You remember cash, don’t you?
You may never have actually held any in your hand or walked around with it in your pocket, I realize. But you’ve probably seen it. Maybe you watched some geezer whip out his bankroll to pay for denture glue. Maybe you saw it in an old movie.
Cash was fun while it lasted. Sure, it had some drawbacks, but name a pleasure that doesn’t. Carrying actual hard currency meant you had to take responsibility. If through some recklessness you lost your cash, for instance, there was no toll-free number to call, no nice lady on the other end of the line ready to fix everything so you didn’t suffer. If you blew it on something crazy, there was no stopping payment. If a crook came along and forcibly relieved you of your dough, you were out of luck.
But the brazen, manly thrill of reaching into your trousers and hauling out a big fat . . . well, I could try all day to explain but I’ll never communicate the raw physical sensation. In fact, you would do better to just step away from your computer right now, go to your bank, withdraw some serious paper, and see for yourself. Walk right past the ATM, since the biggest bills you’re likely to find there are twenties, and while, technically speaking, twenties are money, they’re not the amplitude of currency we’re talking about here.
No—you should go to a bank teller, old-school-style, and withdraw at least a couple thousand dollars. That should be enough. If due to some temporary circumstance you don’t have a grand or two in your account, all liquid and ready for fun, then get as close as possible. This is no time to go cheap on yourself.
Take those bills and spend a minute or two on presentation. Meaning, don’t just jam them into your pocket as you might normally do with the pittances you’re accustomed to carrying. Do not put the bills in a billfold. Cash in the wallet is the first sign of an amateur—too easy for a pickpocket to lift. You’ll want those greenbacks as close to your skin as possible. Arrange the money so all bills face the same way and are in denomination order from biggest (hundreds) to smallest (ones, but not too many).
If you dimly recall seeing your grandfather’s money clip lying somewhere amid the dusty relics of masculinity past—in with the cigarette lighter, tie bars, pocket flask, junk like that—go dig it out. It’ll keep your bankroll neat, plus it will expose a quick flash of personal style to anyone who’s paying attention. If your roll is too big for the clip to contain, try an industrial-strength money-management tool: a thick rubber band. Roll those bills as tightly as possible, then wrap the rubber band around them. It should have the heft and hardness of a roll of silver dollars.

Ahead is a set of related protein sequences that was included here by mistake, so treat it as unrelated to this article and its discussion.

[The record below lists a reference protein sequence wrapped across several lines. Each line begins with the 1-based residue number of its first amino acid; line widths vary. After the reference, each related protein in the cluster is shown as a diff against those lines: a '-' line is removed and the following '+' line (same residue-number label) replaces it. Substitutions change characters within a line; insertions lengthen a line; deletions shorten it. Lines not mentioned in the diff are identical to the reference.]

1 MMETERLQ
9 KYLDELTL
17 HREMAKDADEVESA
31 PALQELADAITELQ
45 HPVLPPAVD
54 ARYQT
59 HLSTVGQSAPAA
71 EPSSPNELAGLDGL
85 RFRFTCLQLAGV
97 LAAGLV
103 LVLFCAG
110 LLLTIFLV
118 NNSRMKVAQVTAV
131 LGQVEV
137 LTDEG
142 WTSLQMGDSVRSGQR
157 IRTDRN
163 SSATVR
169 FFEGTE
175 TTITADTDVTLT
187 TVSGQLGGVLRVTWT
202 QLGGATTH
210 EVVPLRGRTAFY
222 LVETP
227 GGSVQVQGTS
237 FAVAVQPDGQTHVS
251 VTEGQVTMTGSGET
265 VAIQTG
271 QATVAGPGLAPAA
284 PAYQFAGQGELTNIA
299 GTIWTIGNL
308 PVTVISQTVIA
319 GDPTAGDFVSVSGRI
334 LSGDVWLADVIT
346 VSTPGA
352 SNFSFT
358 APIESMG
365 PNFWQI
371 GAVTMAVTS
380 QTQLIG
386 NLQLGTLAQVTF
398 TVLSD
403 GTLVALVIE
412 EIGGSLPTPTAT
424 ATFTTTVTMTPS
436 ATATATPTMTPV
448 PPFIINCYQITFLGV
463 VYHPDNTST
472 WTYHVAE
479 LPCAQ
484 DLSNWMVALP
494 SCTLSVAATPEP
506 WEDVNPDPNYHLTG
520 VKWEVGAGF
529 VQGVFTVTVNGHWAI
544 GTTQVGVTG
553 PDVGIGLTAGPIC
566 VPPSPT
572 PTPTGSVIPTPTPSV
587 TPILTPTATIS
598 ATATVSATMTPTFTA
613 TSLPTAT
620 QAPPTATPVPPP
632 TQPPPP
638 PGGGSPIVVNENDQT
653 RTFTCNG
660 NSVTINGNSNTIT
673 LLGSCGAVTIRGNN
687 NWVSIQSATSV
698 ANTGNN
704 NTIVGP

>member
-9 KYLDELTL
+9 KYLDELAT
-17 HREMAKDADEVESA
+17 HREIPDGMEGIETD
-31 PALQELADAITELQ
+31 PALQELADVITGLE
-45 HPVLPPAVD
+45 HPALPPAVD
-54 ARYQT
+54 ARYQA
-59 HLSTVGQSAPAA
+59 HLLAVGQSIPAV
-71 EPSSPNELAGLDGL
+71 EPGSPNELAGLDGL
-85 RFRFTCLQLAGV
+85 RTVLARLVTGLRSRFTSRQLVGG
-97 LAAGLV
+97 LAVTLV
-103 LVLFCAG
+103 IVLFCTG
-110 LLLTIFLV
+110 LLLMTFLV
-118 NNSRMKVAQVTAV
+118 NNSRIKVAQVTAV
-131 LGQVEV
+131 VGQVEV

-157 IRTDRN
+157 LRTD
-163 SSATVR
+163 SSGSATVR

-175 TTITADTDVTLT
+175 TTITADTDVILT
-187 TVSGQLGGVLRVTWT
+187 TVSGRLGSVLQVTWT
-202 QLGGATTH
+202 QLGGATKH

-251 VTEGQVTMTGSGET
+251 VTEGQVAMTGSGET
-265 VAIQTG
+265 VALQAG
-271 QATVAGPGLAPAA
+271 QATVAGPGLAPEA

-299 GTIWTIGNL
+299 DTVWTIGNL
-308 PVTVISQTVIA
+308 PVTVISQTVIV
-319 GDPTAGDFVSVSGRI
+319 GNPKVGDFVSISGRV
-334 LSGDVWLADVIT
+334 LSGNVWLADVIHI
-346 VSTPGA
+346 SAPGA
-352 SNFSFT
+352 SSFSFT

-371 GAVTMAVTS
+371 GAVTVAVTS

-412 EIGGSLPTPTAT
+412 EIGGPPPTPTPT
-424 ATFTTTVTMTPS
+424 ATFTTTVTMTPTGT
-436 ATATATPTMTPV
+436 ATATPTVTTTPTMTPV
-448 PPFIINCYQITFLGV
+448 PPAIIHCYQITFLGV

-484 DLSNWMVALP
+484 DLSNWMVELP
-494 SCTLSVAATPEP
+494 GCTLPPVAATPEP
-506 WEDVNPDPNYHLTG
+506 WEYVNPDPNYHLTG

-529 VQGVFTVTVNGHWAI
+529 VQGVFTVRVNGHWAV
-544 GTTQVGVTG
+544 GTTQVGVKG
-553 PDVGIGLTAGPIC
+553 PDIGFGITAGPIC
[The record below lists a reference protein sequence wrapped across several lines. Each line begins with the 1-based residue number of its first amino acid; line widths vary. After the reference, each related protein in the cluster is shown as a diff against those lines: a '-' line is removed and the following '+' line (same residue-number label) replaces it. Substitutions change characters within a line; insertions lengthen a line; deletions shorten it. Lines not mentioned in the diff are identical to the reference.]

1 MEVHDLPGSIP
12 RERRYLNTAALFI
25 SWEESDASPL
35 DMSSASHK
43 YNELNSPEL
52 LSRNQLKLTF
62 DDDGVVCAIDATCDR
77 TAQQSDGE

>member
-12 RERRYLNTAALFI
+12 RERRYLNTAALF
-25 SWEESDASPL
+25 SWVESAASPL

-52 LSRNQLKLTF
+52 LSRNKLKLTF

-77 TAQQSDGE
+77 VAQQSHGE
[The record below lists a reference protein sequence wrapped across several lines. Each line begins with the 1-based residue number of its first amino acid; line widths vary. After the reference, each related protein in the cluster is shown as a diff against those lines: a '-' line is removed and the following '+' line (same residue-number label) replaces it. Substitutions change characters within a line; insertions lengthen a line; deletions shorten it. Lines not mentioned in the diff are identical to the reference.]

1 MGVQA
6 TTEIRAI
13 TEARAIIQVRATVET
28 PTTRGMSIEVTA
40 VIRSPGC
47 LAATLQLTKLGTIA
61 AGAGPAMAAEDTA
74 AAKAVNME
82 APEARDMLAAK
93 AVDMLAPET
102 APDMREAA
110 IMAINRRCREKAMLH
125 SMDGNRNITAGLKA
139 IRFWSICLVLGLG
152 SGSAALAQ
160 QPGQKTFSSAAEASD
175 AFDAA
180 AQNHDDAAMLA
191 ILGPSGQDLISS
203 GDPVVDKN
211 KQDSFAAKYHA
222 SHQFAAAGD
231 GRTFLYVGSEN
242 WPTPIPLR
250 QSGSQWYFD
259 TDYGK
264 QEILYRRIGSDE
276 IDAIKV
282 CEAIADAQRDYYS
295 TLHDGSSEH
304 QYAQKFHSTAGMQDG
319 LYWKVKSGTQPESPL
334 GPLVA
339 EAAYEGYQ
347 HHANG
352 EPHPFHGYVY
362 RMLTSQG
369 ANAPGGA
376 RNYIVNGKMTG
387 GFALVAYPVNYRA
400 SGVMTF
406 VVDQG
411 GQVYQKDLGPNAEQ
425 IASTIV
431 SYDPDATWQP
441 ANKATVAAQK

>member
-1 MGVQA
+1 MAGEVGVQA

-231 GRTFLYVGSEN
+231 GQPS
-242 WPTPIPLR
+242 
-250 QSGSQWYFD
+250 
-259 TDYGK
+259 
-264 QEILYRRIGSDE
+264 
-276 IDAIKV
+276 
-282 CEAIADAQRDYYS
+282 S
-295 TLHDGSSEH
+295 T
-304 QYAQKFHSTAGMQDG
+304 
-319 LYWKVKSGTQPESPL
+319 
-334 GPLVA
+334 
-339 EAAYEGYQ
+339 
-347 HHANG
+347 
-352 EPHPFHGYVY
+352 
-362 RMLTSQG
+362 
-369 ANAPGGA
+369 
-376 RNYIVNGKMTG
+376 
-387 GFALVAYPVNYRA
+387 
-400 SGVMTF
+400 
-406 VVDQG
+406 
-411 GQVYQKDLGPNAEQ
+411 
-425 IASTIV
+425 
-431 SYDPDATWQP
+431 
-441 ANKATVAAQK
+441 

Now, go forth. Let it swing free. See how it feels to move among other men with that extra potency and power below the belt. Nice, right? A little brutish. A little primitive. It’s like having a third ball—you’re one up on other guys.
Of course, there are still legitimate occasions when only cash will do. Try to tuck your debit card into a G-string—or the shirt pocket of your favorite bartender. Back in the golden age of flashy cash, Frank Sinatra was known for never embarking on a night out with less than $10,000 in hundreds on hand, mostly for tips. Sadly, that kind of spectacle has gone out of style. (A young Leonardo DiCaprio immediately comes to mind, who famously bragged: “I’m the cheapest bastard in the world!” When he went out on the town, he was famous for driving the streets looking for a parking spot rather than paying for a garage.)
“I think that our entire problem with money today is that we don’t touch our money anymore,” says our most popular personal-finance sage, star of TV and bestseller lists Suze Orman. “The only way to get back in touch with financial reality is to touch your money. The same as there is only one way to get in touch with your true sexuality: to touch or be touched. You can fantasize all you want about it, but you need to touch or be touched to make it real. But we don’t touch our money, which is why it seems so unreal. We write checks. Kids think money comes out of the ATM machine.”
So yes, cash is dead. It’s been on its way out at least since 1949, the year two New York businessmen who came up short when their lunch bill arrived decided to start Diners Club, the first credit-card company. But I had high hopes that the financial crisis of the late-aughts might bring cash back into style. After all, if you don’t have it, you can’t spend it. We tend to forget that when we use a credit card, we’re simply buying cash from a bank and paying more than its face value. But that’s not the case. By the end of 2016, data showed that American households were holding more credit card debt than ever before. And a study conducted by researchers at MIT found that students would agree to pay about twice as much for tickets to sporting events if they were buying with credit cards instead of cash. It’s called the “credit-card premium.” Simply put: it means you’ll agree to spend more than things are worth if you can use plastic.
Unless you’re using a smartphone, of course.
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